I may be politically incorrect and very old-fashioned, but in the matter of the 5th District's supervisor's election, I feel there is an elephant in the room, or actually two little girls. Are we not allowed to discuss the fact that Lynda Hopkins has two little children under the age of three? Yes, I know, and do believe, we need more women in government and positions of power, but the supervisor's job is a serious responsibility, requiring almost full-time attention, just like the job of being a mother with a baby and a very young child. I feel Lynda Hopkins should finish the job she has already taken on before embarking on a new project.
For the current Fifth District supervisor's election, the big land/big money folks have found another charming young person with no track record to be their stealth candidate, although I don't think the voters will be so easily fooled this time. All the giant posters for Lynda Hopkins are up on the big vineyard fences in the exact same place they were for Efren Carrillo.
Don Scott is absolutely correct about police officers routinely ignoring the illegal loud bikes (Open Mic, May 11). In fact, it's abusive behavior to ride loud, and that fact alone should prompt the police to address this abuse.
On May 28, 2015, two dozen inmates at the Sonoma County Male Correctional Facility were beaten repeatedly by deputies for over five hours. Their crime? Shouting from their cells to stop the beating of a sleeping and drugged inmate who hadn't responded to orders quickly enough.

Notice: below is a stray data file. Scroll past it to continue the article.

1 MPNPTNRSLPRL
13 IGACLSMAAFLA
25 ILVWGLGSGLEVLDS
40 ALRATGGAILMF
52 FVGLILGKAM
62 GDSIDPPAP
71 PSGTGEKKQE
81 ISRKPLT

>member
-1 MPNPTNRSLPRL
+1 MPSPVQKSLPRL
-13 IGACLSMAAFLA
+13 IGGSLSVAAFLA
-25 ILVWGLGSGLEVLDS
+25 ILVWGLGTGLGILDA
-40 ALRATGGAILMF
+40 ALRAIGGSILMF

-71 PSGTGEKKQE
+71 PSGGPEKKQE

Sheriff Steve Freitas has said jail employees were stopping a riot. There can be no riot by individuals locked in their cells. Apparently, the deputies just enjoy beating people. One is said to have stated that it was fun and they could do it all day. The "yard counseling" techniques used are the same that resulted in the death of Freddie Gray in Baltimore.
Twenty-one inmates have written letters of complaint describing the beatings. Six have signed on to a lawsuit (inmates cannot sue until after they have served their sentence). The Sheriff's Office is responsible for an average of $1 million a year in settlements. That's out of our pockets. Insurance doesn't kick in until settlements are over $1 million.
In the United States, punishment for serious crimes is imprisonment, not beating, not torture, but law enforcement has convinced many people otherwise. On this first anniversary of the beatings, it is time for people of good conscience to reject law enforcement explanations of their right to do anything to anybody whenever they choose. They won't stop until we all say "No!"
Police Brutality Coalition
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